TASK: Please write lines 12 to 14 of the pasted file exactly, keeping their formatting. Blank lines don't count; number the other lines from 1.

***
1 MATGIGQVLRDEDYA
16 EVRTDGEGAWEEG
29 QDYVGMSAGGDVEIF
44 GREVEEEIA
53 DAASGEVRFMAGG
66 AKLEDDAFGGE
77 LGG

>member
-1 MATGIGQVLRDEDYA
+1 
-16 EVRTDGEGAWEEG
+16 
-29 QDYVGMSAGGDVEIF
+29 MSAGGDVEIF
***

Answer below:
+16 
-29 QDYVGMSAGGDVEIF
+29 MSAGGDVEIF